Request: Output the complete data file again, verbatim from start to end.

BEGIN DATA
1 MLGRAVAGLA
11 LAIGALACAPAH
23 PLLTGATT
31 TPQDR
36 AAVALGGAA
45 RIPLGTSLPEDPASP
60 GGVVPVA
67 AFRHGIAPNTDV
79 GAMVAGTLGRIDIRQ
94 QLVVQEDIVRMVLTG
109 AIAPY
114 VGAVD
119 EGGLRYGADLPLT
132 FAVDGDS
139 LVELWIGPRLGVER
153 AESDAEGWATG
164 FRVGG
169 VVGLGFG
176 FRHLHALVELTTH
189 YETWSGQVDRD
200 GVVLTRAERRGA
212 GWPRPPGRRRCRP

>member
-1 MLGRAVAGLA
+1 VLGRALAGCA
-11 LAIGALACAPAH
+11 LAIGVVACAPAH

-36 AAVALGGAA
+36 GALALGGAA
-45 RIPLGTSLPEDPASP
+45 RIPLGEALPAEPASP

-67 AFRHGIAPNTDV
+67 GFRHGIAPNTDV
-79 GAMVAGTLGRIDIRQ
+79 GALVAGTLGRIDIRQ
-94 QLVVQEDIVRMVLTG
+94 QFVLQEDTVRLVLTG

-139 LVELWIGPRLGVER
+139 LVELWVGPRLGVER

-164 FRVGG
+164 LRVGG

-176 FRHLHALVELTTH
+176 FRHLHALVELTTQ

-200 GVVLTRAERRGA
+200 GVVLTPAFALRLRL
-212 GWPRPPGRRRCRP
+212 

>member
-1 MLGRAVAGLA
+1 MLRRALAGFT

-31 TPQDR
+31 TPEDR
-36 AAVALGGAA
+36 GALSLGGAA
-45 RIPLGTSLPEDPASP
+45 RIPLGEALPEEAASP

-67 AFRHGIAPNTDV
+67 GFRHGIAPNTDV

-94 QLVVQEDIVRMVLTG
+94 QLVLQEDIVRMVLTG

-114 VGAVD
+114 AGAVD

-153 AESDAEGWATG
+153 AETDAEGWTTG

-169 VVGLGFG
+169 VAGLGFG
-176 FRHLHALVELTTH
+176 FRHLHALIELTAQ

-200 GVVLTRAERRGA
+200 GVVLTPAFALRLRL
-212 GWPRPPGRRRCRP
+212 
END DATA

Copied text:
1 MLGRAVAGLA
11 LAIGALACAPAH
23 PLLTGATT
31 TPQDR
36 AAVALGGAA
45 RIPLGTSLPEDPASP
60 GGVVPVA
67 AFRHGIAPNTDV
79 GAMVAGTLGRIDIRQ
94 QLVVQEDIVRMVLTG
109 AIAPY
114 VGAVD
119 EGGLRYGADLPLT
132 FAVDGDS
139 LVELWIGPRLGVER
153 AESDAEGWATG
164 FRVGG
169 VVGLGFG
176 FRHLHALVELTTH
189 YETWSGQVDRD
200 GVVLTRAERRGA
212 GWPRPPGRRRCRP

>member
-1 MLGRAVAGLA
+1 VLGRALAGCA
-11 LAIGALACAPAH
+11 LAIGVVACAPAH

-36 AAVALGGAA
+36 GALALGGAA
-45 RIPLGTSLPEDPASP
+45 RIPLGEALPAEPASP

-67 AFRHGIAPNTDV
+67 GFRHGIAPNTDV
-79 GAMVAGTLGRIDIRQ
+79 GALVAGTLGRIDIRQ
-94 QLVVQEDIVRMVLTG
+94 QFVLQEDTVRLVLTG

-139 LVELWIGPRLGVER
+139 LVELWVGPRLGVER

-164 FRVGG
+164 LRVGG

-176 FRHLHALVELTTH
+176 FRHLHALVELTTQ

-200 GVVLTRAERRGA
+200 GVVLTPAFALRLRL
-212 GWPRPPGRRRCRP
+212 

>member
-1 MLGRAVAGLA
+1 MLRRALAGFT

-31 TPQDR
+31 TPEDR
-36 AAVALGGAA
+36 GALSLGGAA
-45 RIPLGTSLPEDPASP
+45 RIPLGEALPEEAASP

-67 AFRHGIAPNTDV
+67 GFRHGIAPNTDV

-94 QLVVQEDIVRMVLTG
+94 QLVLQEDIVRMVLTG

-114 VGAVD
+114 AGAVD

-153 AESDAEGWATG
+153 AETDAEGWTTG

-169 VVGLGFG
+169 VAGLGFG
-176 FRHLHALVELTTH
+176 FRHLHALIELTAQ

-200 GVVLTRAERRGA
+200 GVVLTPAFALRLRL
-212 GWPRPPGRRRCRP
+212 